How Most Guys Lose Their Balls

This is part 1 in a short series where we’re learning why most guys stay stuck on some plateau in life and why a rare few are able to level up. This is all included in the Authority Group Coaching program that starts in October. You can learn more by clicking here.

So today we’re gonna talk about balls or courage or intestinal fortitude. What do I mean when I talk about a guy with balls or grapes or whatever pair of roundish food objects you prefer?

The Guy Who Has Lost Touch With His Huevos

The guy who has lost touch with his huevos is basically seeking comfort at all costs. Every decision he makes is determined by what will give him a greater sense of comfort in the short term. He wants a free lunch: he’s expecting that he can find a way to get what he wants without having to break a sweat, take any risks, or face any uncertainty.

The guy can’t take a punch. He’s convinced that if he falls down that he’ll never get back up. He’s decided he’s not going to take action until he feels confident. As if confidence is going to just fall out of the sky.

This guy is convinced that his ego fears are life and death. Getting rejected or being criticized or judged has to be avoided. He’s letting his self image hold him back from expanding into the life he truly wants. And unfortunately this desire for the illusion of control, safety, and comfort is a breeding ground for anxiety and low self esteem.

The Guy Who Knows How to Sack Up

If we flip it around, the guy who remembers his cajones understands that everything he wants is on the other side of his comfort zone. He expects things to be challenging and scary at times because it’s part of the growth process.

He understands that moving into the things that scare him actually make him stronger. He knows that building a life where he’s constantly avoiding discomfort makes him fragile and weak. He knows that confidence is a product of taking risks and learning from experience.

He remembers that he’s taken punches in the past. He’s fallen down before and he was able to pick himself back up. He understands that most of the time his “terror” is usually ego-related; who he is as a human being is not in any real life-or-death danger even though his ego is telling him otherwise.

Bottom line: This guy expects fear to show up and does what needs to be done even though he’s scared.

Let’s put this in perspective. Most of the time when I’m talking with someone and they’re telling me they’re scared to do XYZ in their life I believe them. I feel this often. And what I’ve found to be really helpful is to remember that (a) we may be scared but we’re not in any real life-or-death danger and (b) most of the time if the shit were to hit the fan we’d be able to recover pretty quickly. In most cases when I really help this guy identify the threat, the image we get is that he’s on a balance beam — but it’s only a foot off the ground. Sure, he may fall. And he doesn’t want to fall. But if he did, he’d be able to get back up pretty easily.

And yet most men will spend years of their lives avoiding that possibility of falling a mere foot.

Let’s Stop Pretending That We’re in “Real” Danger

I think it’s important for us to understand what real fear and real danger is. Years ago I was watching a documentary that followed some firefighters into the World Trade Center on September 11th. These people had been justifiably celebrated as heroes which in some ways made them seem like super-heroes. Like they were somehow immune to fear.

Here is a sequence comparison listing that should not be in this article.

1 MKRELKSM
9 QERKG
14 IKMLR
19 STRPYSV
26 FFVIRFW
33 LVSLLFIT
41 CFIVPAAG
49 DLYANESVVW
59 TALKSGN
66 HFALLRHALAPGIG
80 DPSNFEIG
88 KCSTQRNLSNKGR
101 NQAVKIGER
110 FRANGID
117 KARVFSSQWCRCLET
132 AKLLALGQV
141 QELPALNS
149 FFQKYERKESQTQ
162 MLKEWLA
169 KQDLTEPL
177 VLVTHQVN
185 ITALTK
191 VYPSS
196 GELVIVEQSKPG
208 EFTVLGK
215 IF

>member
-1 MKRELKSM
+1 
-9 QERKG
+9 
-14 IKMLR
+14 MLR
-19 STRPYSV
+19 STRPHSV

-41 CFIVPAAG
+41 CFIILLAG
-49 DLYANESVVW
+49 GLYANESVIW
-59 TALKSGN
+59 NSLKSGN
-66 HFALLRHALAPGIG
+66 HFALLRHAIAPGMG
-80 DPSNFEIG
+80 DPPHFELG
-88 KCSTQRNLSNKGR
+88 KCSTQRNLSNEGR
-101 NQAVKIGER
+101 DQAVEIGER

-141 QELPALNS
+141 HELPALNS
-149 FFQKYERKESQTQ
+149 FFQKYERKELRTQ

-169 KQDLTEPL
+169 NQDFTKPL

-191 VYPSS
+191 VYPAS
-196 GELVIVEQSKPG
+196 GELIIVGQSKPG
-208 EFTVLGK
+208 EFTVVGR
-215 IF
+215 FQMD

But in this program the camera was there as these men were in the lobby of one of the towers as they started their walk up the stairs. And I could see the looks on their faces. There was no action-movie bullshit bravado. There was no “total confidence” or certainty. They were justifiably scared. And they went up those stairs anyway. That was life and death.

What most of us are talking about creating with our lives is not life and death — so let’s stop acting like we’re going to die if we take a risk with our egos or a few bucks. Let’s stop believing this bullshit story that our mind uses to keep us paralyzed in fear.

Why I Work With a Coach

I say let’s because this affects me, too. It’s one of the reasons I’m working with my current coach, Phil Stutz. Even after years of doing this work, I could see where I was still holding back because I was afraid of something on an ego level. Left alone, I’m able to bullshit myself and make excuses. But putting this stuff out in the open with someone else helps me see what’s holding me back.

I’m able to make a better decision: Do I want to look back on my life and feel regret because I was afraid to get my feelings hurt? Or do I face my fears and go for what I really want even though it feels risky?

Through this work, I’m learning that I — we, all of us — get stronger when we confront the things that scare us in service of greater expansion and love. There are no free lunches. There are no shortcuts. There are no hacks.

Why I Created the Authority Group Coaching Program

This is one of the core elements of my Authority Group Coaching Program. It’s designed to help you get clarity on the things you’re wanting and then feel the excitement, power, and relief that comes from moving through your comfort zone. No more anxiously waiting for things to be safe. No more pissing away opportunities because we’re afraid of being uncomfortable. As a group we’ll be learning how to be more bold together and actually have fun as we grow beyond our current situation.

There are only six total seats available in this group. Click here if you’d like to learn more about how to claim one for yourself.

In the next chapter we’re going to discuss why most guys get stuck in the “professional friend zone” and why others become authorities in their profession.

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